Conceivably a parallelogram linkage 100 could be used to maintain parallel relationship of the brush carriage assembly with the floor surface F, as depicted in FIG. 9. This linkage constitutes a pair of upper and lower links 102 on each side of the carriage, having forward ends of the links pivotally connected to brush subassembly 26 and the rear ends of the links pivotally connected to the frame of the machine 10′. This embodiment also employs the cam track 34 a and friction plate 34 and the friction disc subassembly elements 50, 52, 46 and 48 for controlling vibration.
Instead of cylindrical brushes 60 and 62 as depicted in FIGS. 1-9, the mechanism can be employed on a scrubbing machine 10″ (FIG. 10) which employs one or more conventional, horizontally rotating disc brushes 160 which rotate on vertical axes driven by motors 162. However, the vibrational tendencies of this type of brush are not typically as severe as those of a machine having one or more cylindrical brushes of the type depicted in FIGS. 1-9.
In FIG. 11 is depicted a scrubbing machine embodiment 10′″ employing a pair of horizontal cylindrical brushes 60 and 62 as in FIGS. 1-8 or FIG. 9 or FIG. 11, but using a less desirable suspension apparatus wherein the brush carriage 26 is mounted on the forward ends of a pair of laterally spaced horizontal parallel arms, 51 pivotally attached to the machine at a location 53 rearward of wheels 18. Elevation of the brush carriage on these arms will cause the vertical movement to be on a large radius arc, i.e., generally but not exactly parallel to the floor. The rearward location of the pivotal attachment is to minimize the brush arc angle when elevated above the floor surface. This suspension does not keep the elevating brushes completely parallel to the floor so that if the machine uses two brushes, one brush will tend to scrub on the floor with more intensity. The same cam track 34 a and friction plate 34 and friction disc subassembly elements 46, 48, 50 and 52 are employed as in previous embodiments for controlling vibration.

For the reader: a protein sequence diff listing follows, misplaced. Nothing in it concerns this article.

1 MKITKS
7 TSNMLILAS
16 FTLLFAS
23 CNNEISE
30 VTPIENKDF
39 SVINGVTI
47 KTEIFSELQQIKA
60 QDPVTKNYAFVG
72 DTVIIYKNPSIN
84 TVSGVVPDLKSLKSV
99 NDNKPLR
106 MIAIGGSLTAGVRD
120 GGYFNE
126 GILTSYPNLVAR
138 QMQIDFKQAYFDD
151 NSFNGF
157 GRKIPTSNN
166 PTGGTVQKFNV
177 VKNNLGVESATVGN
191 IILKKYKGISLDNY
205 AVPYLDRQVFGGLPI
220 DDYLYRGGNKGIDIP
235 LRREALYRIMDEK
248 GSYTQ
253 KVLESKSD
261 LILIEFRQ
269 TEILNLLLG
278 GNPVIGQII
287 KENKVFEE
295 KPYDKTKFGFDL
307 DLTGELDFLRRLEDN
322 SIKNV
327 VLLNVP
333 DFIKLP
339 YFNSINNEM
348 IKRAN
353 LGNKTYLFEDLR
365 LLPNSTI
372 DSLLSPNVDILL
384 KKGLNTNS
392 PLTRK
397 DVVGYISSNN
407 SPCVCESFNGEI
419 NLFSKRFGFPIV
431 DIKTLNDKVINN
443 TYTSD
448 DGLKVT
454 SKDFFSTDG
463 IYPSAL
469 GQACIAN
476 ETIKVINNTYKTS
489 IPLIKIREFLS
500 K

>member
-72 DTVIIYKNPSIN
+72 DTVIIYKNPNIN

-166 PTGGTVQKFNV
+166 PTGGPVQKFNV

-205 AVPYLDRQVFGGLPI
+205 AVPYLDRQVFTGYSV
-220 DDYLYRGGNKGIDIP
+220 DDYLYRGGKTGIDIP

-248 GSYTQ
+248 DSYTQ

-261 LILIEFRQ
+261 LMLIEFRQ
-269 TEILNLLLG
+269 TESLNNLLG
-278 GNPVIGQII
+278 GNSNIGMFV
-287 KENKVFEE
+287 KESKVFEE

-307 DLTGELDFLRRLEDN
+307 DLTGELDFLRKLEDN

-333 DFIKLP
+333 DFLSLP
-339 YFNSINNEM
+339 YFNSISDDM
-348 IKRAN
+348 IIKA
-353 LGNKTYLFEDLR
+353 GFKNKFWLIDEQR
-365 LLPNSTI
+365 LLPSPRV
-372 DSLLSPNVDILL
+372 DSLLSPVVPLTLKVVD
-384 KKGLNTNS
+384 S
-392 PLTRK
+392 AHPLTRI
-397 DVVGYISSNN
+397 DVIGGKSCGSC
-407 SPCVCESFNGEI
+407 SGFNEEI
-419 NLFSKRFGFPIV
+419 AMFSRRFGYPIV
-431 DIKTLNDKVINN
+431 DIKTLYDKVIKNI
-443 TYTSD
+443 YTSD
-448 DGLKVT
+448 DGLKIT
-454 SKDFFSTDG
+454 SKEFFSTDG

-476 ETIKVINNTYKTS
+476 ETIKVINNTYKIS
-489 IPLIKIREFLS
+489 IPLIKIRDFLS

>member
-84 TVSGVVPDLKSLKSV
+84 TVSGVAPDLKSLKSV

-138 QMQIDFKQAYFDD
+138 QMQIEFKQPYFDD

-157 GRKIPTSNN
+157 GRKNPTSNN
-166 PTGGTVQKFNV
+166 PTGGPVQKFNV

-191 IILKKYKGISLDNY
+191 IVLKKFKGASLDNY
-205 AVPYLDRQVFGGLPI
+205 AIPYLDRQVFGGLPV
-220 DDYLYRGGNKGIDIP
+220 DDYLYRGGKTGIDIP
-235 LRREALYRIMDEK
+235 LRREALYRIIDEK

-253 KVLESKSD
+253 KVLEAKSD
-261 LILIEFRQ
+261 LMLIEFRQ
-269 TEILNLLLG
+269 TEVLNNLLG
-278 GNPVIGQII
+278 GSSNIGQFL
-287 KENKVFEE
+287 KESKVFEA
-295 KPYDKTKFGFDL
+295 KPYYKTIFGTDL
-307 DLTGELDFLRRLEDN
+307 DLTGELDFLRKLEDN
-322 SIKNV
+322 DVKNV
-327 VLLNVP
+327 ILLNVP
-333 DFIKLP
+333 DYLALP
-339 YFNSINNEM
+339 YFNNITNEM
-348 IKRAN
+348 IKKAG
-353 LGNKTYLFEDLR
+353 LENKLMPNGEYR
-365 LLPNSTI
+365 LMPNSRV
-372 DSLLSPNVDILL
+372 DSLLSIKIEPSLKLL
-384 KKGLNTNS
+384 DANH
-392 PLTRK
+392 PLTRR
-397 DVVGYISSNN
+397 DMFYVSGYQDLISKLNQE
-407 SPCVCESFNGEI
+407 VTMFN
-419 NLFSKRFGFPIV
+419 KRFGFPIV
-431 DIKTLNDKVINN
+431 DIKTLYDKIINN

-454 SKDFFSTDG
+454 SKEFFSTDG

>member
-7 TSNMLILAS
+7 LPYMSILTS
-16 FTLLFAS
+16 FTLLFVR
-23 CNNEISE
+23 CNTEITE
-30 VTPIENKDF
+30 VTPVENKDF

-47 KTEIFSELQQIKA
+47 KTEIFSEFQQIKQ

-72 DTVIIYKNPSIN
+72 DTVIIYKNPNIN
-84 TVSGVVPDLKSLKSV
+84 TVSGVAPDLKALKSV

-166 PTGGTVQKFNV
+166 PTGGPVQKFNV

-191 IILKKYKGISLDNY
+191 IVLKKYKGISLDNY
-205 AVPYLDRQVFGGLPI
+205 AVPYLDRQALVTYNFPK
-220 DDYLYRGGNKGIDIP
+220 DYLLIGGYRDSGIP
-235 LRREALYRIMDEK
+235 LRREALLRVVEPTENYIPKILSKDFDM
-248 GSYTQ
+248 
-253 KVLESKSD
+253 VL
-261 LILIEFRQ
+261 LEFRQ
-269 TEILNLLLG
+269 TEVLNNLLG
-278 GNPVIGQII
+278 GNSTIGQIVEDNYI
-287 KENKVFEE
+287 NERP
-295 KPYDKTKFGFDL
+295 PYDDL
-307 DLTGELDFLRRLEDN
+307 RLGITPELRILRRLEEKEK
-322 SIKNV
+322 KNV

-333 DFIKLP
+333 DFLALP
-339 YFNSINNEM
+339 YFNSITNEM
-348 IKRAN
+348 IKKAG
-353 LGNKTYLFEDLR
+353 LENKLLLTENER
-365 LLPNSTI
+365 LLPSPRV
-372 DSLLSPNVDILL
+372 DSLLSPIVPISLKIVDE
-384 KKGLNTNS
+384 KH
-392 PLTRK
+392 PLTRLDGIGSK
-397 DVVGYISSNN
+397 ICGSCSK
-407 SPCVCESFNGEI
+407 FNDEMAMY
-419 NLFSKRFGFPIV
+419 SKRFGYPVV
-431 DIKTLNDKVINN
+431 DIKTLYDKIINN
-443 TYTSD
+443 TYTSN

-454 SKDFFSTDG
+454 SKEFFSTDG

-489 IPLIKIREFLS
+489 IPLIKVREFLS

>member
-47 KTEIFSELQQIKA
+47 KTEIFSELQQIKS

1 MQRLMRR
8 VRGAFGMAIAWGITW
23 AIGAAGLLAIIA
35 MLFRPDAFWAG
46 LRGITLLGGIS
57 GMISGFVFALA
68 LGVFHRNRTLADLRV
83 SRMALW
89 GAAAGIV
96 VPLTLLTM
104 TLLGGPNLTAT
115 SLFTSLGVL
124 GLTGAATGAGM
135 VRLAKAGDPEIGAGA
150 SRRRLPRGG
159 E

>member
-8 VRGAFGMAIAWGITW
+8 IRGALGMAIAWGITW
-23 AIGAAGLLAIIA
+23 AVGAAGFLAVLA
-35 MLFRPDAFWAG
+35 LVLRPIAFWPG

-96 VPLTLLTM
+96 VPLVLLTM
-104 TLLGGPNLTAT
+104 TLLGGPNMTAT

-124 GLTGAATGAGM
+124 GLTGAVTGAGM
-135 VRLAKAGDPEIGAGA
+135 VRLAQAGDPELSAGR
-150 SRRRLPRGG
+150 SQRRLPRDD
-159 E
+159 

As noted previously, the novel vibration control subassembly can be employed on floor conditioning machines for hard floor surface scrubbing, carpet cleaning/scrubbing, surface sweeping, floor polishing, and floor sanding.
The above description is considered that of the preferred embodiments only. Modifications of the invention will occur to those skilled in the art and to those who make or use the invention. Therefore, it is understood that the embodiments shown in the drawings and described above are merely for illustrative purposes and not intended to limit the scope of the invention, which is defined by the following claims as interpreted according to the principles of patent law, including the doctrine of equivalents.
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|U.S. Classification||15/52.1, 15/49.1, 15/50.1|
|International Classification||E01H1/05, A47L11/40, F16F7/04|
|Cooperative Classification||E01H1/05, A47L11/4041, F16F7/04, A47L11/4055, A47L11/4058, A47L11/4036|
|European Classification||A47L11/40F, A47L11/40G4, A47L11/40F4, A47L11/40G2, E01H1/05, F16F7/04|
|Oct 20, 1999||AS||Assignment|
|Jan 19, 2001||AS||Assignment|
|Sep 11, 2006||FPAY||Fee payment|
Year of fee payment: 4
|Mar 18, 2009||AS||Assignment|
|Sep 13, 2010||FPAY||Fee payment|
Year of fee payment: 8
|Sep 11, 2014||FPAY||Fee payment|
Year of fee payment: 12
|Jan 28, 2015||AS||Assignment|
Owner name: TENNANT COMPANY, MINNESOTA
Free format text: RELEASE BY SECURED PARTY;ASSIGNOR:JPMORGAN CHASE BANK, NATIONAL ASSOCIATION;REEL/FRAME:034837/0525
Effective date: 20141202